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"Ironically, the aquarium teaches respect for marine environments," says the task force’s Murphy. "But if you go there, don’t turn around and look at the ocean. They can’t fill their tanks with Long Beach water. The fish would die."
Three shipping-industry groups — the Long Beach Board of Harbor Commissioners, the Steamship Association of California and the Propeller Club — issued a formal statement saying they want the breakwater left alone. They claim the anchorage area it provides is needed so ships can refuel, repair and ride out storms. And they call the plan to create an underwater reef an accident waiting to happen. "If a ship were to hit the reef and tear out its hull, the environmental, economic and human loss would be catastrophic," wrote Propeller Club president Gerald Fisher.
But Gordon LaBedz, of the Breakwater Task Force, thinks such concerns are ill-founded.
"Captains know how to navigate ships," says LaBedz. "All they’d have to do is mark the area with buoys and chart it on maps."
And LaBedz says Long Beach doesn’t need to become an overflow parking lot for ships. "Containerized shipping put an end to that. These days, the ships are offloaded by cranes so fast, they’re in and out. They never line up anymore. The Port’s just being greedy."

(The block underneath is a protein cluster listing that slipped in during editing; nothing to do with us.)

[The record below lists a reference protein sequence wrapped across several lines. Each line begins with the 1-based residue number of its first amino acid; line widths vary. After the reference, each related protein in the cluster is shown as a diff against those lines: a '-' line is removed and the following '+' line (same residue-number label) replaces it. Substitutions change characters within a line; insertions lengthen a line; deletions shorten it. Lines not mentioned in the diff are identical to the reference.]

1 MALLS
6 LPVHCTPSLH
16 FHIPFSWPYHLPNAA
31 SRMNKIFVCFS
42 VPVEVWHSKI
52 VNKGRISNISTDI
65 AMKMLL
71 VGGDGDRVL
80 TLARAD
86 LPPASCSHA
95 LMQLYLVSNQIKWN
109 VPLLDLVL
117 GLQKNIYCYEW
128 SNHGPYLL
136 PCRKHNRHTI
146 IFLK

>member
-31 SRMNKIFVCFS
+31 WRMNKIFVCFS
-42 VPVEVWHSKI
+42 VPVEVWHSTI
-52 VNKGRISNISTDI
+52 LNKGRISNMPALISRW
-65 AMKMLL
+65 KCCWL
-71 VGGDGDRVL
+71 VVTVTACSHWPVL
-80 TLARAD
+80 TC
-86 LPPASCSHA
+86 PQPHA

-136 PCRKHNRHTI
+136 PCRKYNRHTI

To date, City Hall hasn’t warmed to the task-force plan. Phil Hester, director of Parks, Recreation and Marine, says the city hasn’t formed an official position.
Mayor Beverly O’Neill, a peninsula resident, would not comment. But mayoral Chief of Staff Randal Hernandez says sinking the breakwater would rock too many political boats: "We just can’t go out there and blow it up. Many interests are at stake."
And the head of the city’s Convention and Tourist Bureau, Linda Howell DiMario, says waves could be bad for Long Beach’s economy.
"Our future cannot depend upon day-trippers who park their van and grab a doughnut and coffee on their way to surf the big one," says DiMario. "We’ve always been forthright in marketing our beaches the way they are. We tell people that we have a safe and nonthreatening beach."
Still, the task force says it isn’t going away. Over 70 percent of Long Beach residents support sinking the breakwater, according to polls by the Surfrider Foundation. And surveys by the Belmont Shores Improvement Association and the Bluff Park Neighborhood Association reflect that bringing back waves is a popular idea.
And Morris at the Scripps Institute says the cost for re-configuration won’t be that high. He insists that port structures and the oil islands were all designed for open-ocean conditions.
"A natural beach doesn’t need our protection," says Morris. "It’s been protecting itself for millions of years. Besides, Long Beach doesn’t experience storm waves as large as most of Southern California. It sits in a protected bay. That’s why it was picked for a harbor to begin with."
No breakwater in the world has ever been torn down. But Long Beach’s Breakwater Task Force hopes to join the trend in removing once-prized public-works proj-ects — such as dams — that have outlived their usefulness.
"What the city and peninsula don’t see is that we’re really on their side," says Murphy. "Sinking the breakwater would restore the shoreline and increase tourism. People would want to visit this beach again. But it’s hard for some people to see removing something as progress. Especially those who grew up thinking progress meant pouring more concrete."